Wednesday, February 10, 2016

AT LAST! AT LAST!!!!!!!!!!!

For 175 years, historians have argued over the site of "Gallows Hill" -- the place in Salem, Massachusetts, where 18 people were hanged as witches in 1692.

Like a lot of things, people "just knew" where the hanging place was. But 1692 was a long time ago. By 1760, all the adults and all the child-accusers involved in the Salem Witch Trials were dead. Memory fades fast, particularly when you are embarassed and humiliated by the event and wish to forget... And forget they did. In Salem, a hundred years later, no one could remember just where the "witches" had died.

After the 150th anniversary of the Salem Witch Trials, there was a renewed interest in the event. In 1867, historian Charles Wentworth Upham argued that a hill in Salem -- now Gallows Hill Park at Manswell Parkway and Witch Hill Road -- was the probable location of the executions. But this site covers more than 30 acres. Upham and most people just assumed that the hill at the top of Gallows Hill Park was the site of the hangings.

But by the 1950s, scholars began to question this assumption. For one thing, the hill atop Gallows Hill Park is very, very steep. Many diaries and letters stated that the accused were brought to the place of hanging by cart. But how could carts have made it up this steep hill? For another, Benjamin Nurse, son of accused witch Rebecca Nurse, allegedly rowed a boat to "Gallows Hill" at night to retrieve his mother's body. But the hill atop Gallows Hill Park is not near any body of water. Additionally, new letters and documents had come to light which provided new evidence about the hangings. One letter discussed how the site was covered in locust trees. Various documents, diaries, and letters noted the absence of locust trees at the hill atop Gallows Hill Park. Boston merchant Robert Calef, who visited Salem in 1692 and wrote a book about the trials in 1700, also said that eyewitnesses told him that the dead were rolled into a shallow "crevice" at "Gallows Hill". There is no such crevice or ravine atop Gallows Hill Park.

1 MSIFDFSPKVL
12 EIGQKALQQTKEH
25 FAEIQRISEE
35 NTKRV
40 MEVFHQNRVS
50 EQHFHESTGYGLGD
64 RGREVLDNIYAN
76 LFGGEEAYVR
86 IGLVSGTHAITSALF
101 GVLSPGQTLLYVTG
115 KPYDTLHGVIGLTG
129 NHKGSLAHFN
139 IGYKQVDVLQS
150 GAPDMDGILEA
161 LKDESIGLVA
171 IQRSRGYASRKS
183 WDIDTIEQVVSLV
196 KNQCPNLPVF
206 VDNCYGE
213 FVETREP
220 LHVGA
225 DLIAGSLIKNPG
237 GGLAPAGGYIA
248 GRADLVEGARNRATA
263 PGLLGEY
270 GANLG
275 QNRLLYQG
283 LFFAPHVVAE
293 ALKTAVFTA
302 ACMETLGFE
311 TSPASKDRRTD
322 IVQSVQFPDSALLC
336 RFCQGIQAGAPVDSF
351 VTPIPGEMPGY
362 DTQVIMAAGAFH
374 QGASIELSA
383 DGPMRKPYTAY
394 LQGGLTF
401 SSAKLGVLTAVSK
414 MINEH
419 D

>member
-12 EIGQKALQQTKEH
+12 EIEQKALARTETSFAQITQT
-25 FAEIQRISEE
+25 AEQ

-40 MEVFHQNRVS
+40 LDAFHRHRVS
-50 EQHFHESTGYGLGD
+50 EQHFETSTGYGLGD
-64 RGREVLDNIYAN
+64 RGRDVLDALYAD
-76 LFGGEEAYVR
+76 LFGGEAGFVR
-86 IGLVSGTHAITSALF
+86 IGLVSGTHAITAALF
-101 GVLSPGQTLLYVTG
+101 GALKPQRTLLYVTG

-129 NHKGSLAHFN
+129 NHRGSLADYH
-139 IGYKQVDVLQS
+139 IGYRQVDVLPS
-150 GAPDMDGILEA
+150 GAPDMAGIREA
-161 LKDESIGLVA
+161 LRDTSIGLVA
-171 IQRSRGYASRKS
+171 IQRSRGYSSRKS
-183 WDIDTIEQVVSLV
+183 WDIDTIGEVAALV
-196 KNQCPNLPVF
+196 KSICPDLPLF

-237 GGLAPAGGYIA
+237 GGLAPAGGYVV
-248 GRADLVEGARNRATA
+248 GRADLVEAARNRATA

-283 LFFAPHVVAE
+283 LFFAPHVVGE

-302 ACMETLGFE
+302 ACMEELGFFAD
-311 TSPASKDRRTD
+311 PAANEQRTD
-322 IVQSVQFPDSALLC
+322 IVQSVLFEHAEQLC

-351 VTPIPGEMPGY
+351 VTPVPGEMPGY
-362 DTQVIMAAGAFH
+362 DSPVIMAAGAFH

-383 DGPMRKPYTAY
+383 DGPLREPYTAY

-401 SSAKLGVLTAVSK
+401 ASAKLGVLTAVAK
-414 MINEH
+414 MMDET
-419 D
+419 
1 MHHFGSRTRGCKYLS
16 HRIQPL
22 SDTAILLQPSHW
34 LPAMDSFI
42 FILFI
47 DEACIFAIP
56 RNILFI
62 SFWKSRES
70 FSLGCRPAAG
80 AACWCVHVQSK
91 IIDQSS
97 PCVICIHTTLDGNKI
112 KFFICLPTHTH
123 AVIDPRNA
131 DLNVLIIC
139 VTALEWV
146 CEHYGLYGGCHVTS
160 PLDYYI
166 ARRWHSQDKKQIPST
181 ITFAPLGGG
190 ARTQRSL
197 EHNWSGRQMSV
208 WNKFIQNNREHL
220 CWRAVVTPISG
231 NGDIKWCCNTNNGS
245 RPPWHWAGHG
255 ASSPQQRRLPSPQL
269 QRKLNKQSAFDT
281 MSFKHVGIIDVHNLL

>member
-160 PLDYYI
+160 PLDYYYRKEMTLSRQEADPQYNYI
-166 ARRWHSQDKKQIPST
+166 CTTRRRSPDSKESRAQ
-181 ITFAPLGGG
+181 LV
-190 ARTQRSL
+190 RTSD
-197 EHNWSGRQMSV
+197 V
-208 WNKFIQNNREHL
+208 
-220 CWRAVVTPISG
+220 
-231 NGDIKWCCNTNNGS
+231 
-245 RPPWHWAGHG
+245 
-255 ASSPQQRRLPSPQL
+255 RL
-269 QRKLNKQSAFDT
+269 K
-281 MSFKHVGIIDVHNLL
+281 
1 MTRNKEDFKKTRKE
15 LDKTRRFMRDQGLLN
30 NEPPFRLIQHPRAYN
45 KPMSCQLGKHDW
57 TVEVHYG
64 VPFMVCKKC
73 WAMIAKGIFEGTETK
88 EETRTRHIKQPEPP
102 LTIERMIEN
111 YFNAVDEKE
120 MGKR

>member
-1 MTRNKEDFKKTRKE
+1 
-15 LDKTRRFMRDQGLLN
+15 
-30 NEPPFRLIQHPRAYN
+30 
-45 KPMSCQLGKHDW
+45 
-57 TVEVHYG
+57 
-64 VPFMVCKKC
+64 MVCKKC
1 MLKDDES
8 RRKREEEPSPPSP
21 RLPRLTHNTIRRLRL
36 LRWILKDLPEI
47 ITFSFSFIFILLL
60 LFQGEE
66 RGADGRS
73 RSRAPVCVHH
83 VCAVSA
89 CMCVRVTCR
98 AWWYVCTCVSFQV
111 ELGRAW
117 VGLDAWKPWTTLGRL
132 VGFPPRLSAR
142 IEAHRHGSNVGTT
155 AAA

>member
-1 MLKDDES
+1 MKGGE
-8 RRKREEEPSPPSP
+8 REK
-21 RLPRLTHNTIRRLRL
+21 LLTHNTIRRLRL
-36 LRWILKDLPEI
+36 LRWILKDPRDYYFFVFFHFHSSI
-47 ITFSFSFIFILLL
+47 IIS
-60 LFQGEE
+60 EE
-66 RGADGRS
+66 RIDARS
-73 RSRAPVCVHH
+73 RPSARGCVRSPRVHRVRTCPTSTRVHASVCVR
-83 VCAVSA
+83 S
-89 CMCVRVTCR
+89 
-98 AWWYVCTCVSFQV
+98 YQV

Instead, many people beginning in the 1950s pointed to Proctor's Ledge, a smaller hill on the edge of Gallows Hill Park. Salem resident John Symonds had been born in 1691 in a house near "Gallows Hill". Just before he died at the age of 99 (!), he told a neighbor about the hangings. His nurse told Symonds that she could see the hangings from a window in the McCarter House where Symonds was born. Only Proctor's Ledge, not the hill atop Gallows Hill, can be seen from the McCarter House.

Further investigation revealed that a backwater of the North River used to pool near the base of Proctor's Ledge. Locust trees also grew on the site.

And on the top of Proctor's Ledge? A crack in the earth. It's still there.

Now, a team of five historians, archeologists, geologists, and cultural landscape experts have formally identified Proctor's Ledge as the actual site of the hangings.

At least three of the 19 deceased had their bodies retrieved by family members. That would leave 16 bodies buried at Proctor's Ledge. It's unlikely any of the remains exist. They were buried under a few inches of soil, and their remains most likely would have been eaten and scattered by scavengers. It's also been 324 years. Exposed bones don't last long.

If you go to Proctor's Ledge today, you'll approach it from the parking lot in back of the Walgreen's story. You'll see a wall of rock there. Originally, Proctor's Ledge was a gently sloping hill. The hill was cut away and the rock blasted out when a railroad was built in the area in 1870s. The hangings probably took place on the flat area atop Proctor's Ledge, which is near the northeast part of the hill. You'll even see the shallow crevice there.


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